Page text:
Jon Bernthal is The Punisher, tooling up for Daredevil Season 2. No complaints? Exactly
Could Daredevil Season 2’s Jon Bernthal finally be the man with the skills to wear the skull?
Something very unusual happened on June 9 last year. Something virtually unprecedented. An actor was cast as a comic-book character… and the internet approved. Usually, as soon as a filmmaker or studio dares to cast a comic-book superhero in flesh and blood, the protests begin. Both Jared Leto and Heath Ledger got flak when cast as The Joker (“Heath Ledger has the charisma of a lettuce leaf,” sniped one poster on Reddit in July 2006). More recently, Benedict Cumberbatch-as-doctorstrange incurred ire. And spare a thought for poor Ben Affleck, who faced a change.org petition when he was announced as the new Batman.
Yet, scan tweets from the day Bernthal was cast as The Punisher, and there’s lots of squealing, lots of caps, lots of excited F-bombs. The overwhelming consensus: by casting Bernthal as the cop-turned-vigilante in Season 2 of its Netflix show Daredevil, Marvel had chosen wisely.
Here was an actor who’d made his name playing grim and gritty in The Walking Dead. A man with a thousandyard stare, don’t-fuck-with-me aura and nose broken, six ways to Sunday. Someone who, in essence, looked like he’d stepped straight off the page of a Punisher comic.
“Part of me would rather everybody had said, ‘That’s the worst, that guy sucks!’” says Bernthal. “It’s tremendously humbling. I just want to get this right. I walk down the streets of New York all the time and people are telling me, ‘Don’t fuck this up.’ That response did not embolden me, or let me hold my chin high. It just said, ‘Time to go to work, motherfucker.’”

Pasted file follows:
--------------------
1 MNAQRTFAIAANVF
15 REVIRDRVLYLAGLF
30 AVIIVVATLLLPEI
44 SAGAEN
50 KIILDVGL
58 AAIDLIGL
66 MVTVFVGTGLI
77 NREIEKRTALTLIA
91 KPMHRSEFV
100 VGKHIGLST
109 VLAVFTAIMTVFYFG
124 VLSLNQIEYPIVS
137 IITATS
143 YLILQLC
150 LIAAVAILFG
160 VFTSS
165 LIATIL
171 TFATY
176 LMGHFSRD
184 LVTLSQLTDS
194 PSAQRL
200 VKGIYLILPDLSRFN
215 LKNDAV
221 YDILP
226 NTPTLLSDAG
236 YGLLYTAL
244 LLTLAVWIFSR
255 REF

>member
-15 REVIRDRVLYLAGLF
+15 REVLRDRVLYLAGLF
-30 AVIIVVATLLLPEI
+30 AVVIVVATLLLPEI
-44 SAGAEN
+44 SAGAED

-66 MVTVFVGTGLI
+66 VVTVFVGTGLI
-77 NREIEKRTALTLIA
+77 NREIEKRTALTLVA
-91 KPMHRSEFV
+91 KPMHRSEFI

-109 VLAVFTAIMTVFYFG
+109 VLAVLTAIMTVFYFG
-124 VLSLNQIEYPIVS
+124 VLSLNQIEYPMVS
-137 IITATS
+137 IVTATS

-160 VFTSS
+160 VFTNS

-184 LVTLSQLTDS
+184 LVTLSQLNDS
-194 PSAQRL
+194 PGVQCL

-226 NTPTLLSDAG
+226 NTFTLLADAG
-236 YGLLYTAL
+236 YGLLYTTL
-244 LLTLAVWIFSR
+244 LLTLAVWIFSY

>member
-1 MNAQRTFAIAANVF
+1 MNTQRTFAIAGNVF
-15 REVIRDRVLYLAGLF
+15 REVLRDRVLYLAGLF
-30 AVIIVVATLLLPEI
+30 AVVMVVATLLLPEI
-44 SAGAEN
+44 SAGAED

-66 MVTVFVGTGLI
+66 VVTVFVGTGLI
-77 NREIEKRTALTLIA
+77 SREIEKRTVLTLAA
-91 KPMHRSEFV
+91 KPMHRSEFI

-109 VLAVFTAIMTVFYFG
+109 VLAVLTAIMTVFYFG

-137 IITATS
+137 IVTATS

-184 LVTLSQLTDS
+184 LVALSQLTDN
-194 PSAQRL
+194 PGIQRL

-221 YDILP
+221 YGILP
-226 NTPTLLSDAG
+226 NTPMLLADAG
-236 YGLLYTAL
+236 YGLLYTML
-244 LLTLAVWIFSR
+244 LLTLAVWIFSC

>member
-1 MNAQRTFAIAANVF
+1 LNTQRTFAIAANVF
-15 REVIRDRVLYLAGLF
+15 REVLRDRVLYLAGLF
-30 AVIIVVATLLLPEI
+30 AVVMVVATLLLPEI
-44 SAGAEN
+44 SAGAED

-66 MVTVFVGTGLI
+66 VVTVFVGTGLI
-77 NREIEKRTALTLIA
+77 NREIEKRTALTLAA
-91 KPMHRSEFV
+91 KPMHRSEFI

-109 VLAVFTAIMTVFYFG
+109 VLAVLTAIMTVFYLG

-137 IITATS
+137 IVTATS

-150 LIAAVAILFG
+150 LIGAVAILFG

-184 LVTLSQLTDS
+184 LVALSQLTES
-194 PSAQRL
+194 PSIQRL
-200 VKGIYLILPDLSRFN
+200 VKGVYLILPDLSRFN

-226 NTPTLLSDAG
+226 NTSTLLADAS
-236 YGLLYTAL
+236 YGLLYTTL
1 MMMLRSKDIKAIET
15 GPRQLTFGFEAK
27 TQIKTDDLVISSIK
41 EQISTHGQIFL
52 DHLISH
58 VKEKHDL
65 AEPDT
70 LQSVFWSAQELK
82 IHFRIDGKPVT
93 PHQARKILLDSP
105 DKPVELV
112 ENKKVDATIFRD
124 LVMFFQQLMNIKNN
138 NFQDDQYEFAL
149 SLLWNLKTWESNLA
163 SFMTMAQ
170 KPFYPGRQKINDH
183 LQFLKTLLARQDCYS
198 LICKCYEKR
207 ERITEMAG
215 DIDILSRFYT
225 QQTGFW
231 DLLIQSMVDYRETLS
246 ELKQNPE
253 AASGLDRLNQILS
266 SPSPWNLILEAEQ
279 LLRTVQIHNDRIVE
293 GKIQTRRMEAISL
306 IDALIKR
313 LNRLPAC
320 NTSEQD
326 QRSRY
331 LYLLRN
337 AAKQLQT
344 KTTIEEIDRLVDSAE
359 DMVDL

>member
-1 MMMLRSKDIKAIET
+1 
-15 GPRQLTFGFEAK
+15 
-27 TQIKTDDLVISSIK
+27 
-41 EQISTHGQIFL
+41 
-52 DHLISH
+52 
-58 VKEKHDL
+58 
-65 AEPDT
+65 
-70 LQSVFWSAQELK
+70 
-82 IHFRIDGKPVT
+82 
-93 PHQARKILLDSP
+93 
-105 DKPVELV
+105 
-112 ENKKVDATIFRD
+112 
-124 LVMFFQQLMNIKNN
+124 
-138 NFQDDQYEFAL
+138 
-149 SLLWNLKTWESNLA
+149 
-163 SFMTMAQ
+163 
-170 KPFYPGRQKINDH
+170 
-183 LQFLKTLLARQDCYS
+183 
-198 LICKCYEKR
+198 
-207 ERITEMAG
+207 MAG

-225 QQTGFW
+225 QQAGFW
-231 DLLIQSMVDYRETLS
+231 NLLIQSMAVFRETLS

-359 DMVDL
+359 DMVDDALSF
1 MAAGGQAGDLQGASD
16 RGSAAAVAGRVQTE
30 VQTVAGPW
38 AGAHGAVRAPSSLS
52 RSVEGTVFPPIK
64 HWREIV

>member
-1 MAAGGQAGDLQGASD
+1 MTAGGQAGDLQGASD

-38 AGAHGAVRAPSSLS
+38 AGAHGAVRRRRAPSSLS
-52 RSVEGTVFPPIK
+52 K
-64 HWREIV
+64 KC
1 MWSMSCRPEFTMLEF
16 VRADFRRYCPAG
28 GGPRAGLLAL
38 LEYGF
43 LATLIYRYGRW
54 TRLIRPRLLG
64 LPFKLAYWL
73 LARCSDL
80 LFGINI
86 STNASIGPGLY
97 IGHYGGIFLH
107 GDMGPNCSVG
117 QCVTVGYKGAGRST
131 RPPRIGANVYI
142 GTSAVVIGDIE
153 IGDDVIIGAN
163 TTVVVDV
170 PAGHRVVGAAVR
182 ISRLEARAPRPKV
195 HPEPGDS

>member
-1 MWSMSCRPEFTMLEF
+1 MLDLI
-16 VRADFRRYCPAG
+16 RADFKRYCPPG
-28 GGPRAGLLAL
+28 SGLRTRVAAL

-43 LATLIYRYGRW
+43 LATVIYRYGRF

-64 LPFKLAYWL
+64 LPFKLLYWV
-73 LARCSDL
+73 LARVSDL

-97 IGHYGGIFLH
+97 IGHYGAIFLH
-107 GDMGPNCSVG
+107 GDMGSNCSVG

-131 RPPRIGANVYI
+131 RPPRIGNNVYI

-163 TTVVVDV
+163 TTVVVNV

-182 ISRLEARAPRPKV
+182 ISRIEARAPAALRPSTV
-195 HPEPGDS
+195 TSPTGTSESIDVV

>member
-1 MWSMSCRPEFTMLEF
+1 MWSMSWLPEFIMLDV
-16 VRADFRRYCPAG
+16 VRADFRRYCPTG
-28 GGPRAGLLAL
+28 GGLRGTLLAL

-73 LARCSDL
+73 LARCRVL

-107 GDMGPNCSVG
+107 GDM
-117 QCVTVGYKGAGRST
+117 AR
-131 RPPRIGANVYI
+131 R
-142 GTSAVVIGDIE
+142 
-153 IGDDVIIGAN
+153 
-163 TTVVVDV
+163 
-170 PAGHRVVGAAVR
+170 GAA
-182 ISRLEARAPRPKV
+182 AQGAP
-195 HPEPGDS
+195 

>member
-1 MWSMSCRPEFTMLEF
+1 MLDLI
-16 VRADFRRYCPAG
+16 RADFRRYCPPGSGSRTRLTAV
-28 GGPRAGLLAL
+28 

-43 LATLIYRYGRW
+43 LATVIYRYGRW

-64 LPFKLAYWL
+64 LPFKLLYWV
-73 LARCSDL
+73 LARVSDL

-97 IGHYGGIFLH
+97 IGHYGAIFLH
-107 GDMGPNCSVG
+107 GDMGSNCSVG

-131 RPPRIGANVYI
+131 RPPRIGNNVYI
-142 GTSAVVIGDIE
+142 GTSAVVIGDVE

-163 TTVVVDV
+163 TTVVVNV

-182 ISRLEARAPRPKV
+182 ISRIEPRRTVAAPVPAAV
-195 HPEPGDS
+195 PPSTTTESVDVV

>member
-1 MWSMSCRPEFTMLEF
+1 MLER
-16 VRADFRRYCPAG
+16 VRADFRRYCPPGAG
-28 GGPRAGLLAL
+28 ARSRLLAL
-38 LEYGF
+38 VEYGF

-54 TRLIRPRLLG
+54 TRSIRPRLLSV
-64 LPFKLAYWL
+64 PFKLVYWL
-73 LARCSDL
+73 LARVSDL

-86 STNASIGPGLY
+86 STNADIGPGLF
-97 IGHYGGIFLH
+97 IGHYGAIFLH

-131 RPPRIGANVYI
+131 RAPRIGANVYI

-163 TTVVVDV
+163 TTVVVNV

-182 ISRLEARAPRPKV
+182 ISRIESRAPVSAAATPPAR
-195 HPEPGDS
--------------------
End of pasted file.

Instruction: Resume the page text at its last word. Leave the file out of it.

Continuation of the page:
A NEW YORK COP FINDS
his life in tatters when his wife and child are shot dead. Consumed by grief, he becomes a death-dealing revenge merchant, hunting criminals with a skull on his chest, a gun in his hand and hatred in his heart. His name is Frank Castle, but he calls himself The Punisher.
If the story feels familiar, that’s because The Punisher has been an integral part of the Marvel universe since he was created, initially as a Spider-man villain, by Gerry Conway and John Romita in 1974. It might also be because it’s been on the big screen already — three times, in fact. Each time, a different actor has played Castle.
First there was Dolph Lundgren, with dyed black hair and a dead-eyed stare, in a cheapo 1989 effort put out by New World Pictures. Let’s just say it’s a good thing Twitter wasn’t around when Dolph had a go at the role. Or a bad thing, depending on your point of view.
Then along came Thomas Jane in 2004’s The Punisher, which more openly embraced its origin, including the skull costume. It was fun, but a box-office fizzle. And finally, in 2008, the spectacularly violent and blackly comedic Punisher War Zone saw Ray Stevenson shoot, punch, stab and blow up everything that moved. It’s something of a cult favourite now but crashed and burned commercially, after which the rights quietly reverted to Marvel Studios, who decided that the perfect vehicle for The Punisher was the murky, morally ambiguous and violent world of Daredevil.
You could argue that Castle is a onedimensional character who glorifies violence, who has been roadtested and found wanting, that it’s three strikes and out. Equally, you could argue that none of the previous Punisher iterations or actors have had the time, or the inclination, to dive deep into the roiling grief that makes Frank Castle tick, to find those extra dimensions. Well, 13 episodes of a television series solves that problem. As does Bernthal. “I’m giving it everything I have,” he says. “This character and his philosophies and the ideas behind it are tremendously important to me.”
Bernthal will happily declare that acting saved his life: “Growing up, I was attracted to danger and to trouble. This art, this craft, this work gave me direction. All of a sudden, that same wildness ended up being one of my greatest weapons.”
It’s noticeable in virtually all of Bernthal’s roles, even gentler fare like Me And Earl And The Dying Girl. This is a man who was asked to audition for
both Rick Grimes and Shane Walsh in The Walking Dead, but impressed very strongly upon then-showrunner Frank Darabont that the knotty, complex Shane was the only option for him.
“It was the character of a lifetime,” he explains. “At this point in my life I’d just played Al Capone in Night At The Museum 2. A character like Shane was what I trained for, what I went to drama school for.”